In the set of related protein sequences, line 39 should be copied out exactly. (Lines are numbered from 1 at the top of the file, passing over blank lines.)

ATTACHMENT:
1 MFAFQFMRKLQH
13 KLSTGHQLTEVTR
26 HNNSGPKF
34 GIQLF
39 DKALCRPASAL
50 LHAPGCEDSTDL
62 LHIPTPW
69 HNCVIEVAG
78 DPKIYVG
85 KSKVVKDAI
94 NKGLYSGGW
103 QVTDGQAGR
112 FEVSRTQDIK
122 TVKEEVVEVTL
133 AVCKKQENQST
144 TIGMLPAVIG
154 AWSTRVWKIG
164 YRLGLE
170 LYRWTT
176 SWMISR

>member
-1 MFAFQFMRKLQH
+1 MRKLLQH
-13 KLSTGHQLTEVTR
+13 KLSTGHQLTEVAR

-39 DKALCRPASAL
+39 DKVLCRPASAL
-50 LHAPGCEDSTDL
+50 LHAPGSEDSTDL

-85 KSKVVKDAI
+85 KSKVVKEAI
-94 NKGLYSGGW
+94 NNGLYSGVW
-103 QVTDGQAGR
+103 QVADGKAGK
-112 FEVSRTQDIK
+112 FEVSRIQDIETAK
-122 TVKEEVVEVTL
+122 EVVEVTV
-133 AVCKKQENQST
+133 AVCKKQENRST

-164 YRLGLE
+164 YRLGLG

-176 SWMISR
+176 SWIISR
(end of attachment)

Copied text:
+122 EVVEVTV